18th Century Men’s Caps

Last updated: Nov 27, 2021

Sue Felshin describes two kinds of caps: “A working man’s cap is generally plain fabric with the bottom turned up to form a brim all the way around, or knitted. An upper class man may wear a cap (which could be called a ‘night cap’) as ‘undress’ when he is not wearing his wig. A man’s cap is generally made in one of three styles: in four quarters sewn together like a modern baseball cap but with a brim turned up all around (often with the top edge of the brim shaped decoratively) (this is how working men’s caps are made, without decoratively shaped brims), in a tube (a rectangle with two opposite sides seamed together) cinched together near the top with a ribbon or some such and with a brim turned up at the bottom, or a turban form.”

This page also has sections for knit caps and the “tied tube” style.

Night caps

Colonial Williamsburg calls these “negligé caps”: “The negligé cap was a small informal cap often, though not always, worn to accompany a banyan. For some men it served to cover a shaved head when the wig was removed, others wore them over their own hair. Made in a variety of materials, these caps were often embroidered. It could be constructed in different ways, the most usual of which was to be cut in wedge-shaped quarters with a turned-up band.”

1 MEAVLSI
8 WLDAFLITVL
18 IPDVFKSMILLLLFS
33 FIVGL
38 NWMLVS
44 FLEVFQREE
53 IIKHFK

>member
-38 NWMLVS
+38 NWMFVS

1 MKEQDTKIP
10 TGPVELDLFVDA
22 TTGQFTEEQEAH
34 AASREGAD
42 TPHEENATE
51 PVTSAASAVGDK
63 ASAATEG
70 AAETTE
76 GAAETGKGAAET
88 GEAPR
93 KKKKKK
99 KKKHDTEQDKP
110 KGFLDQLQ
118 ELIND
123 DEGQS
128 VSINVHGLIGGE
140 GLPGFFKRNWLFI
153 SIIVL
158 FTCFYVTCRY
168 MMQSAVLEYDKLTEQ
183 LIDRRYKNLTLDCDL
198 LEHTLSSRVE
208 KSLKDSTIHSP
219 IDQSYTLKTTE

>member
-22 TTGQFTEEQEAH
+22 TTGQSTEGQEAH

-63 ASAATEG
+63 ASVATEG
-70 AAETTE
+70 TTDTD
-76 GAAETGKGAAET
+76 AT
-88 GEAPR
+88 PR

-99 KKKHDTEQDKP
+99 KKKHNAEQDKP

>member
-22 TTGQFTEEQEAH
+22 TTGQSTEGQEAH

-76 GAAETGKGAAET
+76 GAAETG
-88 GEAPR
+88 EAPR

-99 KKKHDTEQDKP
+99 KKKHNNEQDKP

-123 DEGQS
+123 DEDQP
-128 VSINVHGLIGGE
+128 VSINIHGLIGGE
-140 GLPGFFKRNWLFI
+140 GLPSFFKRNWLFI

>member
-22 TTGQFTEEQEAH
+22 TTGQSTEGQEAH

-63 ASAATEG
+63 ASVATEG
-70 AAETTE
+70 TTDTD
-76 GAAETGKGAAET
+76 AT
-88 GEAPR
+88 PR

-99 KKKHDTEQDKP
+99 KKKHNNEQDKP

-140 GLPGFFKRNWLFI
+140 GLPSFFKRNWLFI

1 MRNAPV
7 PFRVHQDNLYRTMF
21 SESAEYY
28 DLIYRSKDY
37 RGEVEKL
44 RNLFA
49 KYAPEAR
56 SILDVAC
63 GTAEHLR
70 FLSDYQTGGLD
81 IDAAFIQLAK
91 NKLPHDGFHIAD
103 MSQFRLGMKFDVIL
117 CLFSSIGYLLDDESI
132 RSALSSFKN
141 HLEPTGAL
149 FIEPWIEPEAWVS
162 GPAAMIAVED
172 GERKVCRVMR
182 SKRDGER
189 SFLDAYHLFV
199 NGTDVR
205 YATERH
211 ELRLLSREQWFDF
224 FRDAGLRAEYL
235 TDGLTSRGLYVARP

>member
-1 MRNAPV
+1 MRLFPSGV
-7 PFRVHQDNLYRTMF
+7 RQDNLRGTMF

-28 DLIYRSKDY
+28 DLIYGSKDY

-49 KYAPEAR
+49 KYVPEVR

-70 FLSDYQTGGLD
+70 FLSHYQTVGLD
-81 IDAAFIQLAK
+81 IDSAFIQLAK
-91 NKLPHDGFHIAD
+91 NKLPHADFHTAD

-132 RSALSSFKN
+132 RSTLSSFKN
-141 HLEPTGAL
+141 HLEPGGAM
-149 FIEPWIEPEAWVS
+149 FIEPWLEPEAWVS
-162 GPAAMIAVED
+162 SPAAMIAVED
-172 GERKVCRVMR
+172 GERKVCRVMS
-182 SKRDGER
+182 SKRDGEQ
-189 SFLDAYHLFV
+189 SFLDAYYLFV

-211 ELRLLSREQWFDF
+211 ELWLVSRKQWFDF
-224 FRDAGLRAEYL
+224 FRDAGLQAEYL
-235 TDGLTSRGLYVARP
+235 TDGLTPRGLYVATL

(For 16th and 17th century caps in this style, see Elizabethan and Early Jacobean Men’s Nightcaps.)

  • MFA 38.1308, silk embroidery, Italy, late 17th or early 18th century
  • Met 26.231.9, linen embroidered with silk, 17th-18th century
  • PMA 1909-113, Venice, late 17th or early 18th century; yellow silk embroidered with silks and metal threads, with metallic braid outlining panels
  • Manchester 1952.123, linen with silk embroidery in chain stitch and hexagonal backstitches, England, c. 1675-1700
  • Manchester 2012.82, England, c. 1675-1700; “White linen cap in the chinoiserie style; with a stitched ground of vermicular lines in bright yellow silk. Embroidered with the main design, also in acid yellow, mainly in chain stitch in a bold design of scallop shells. Domed crown in 4 sections; wide turned up, peaked brim with meandering floral embroidery as an edging; cap is unlined.”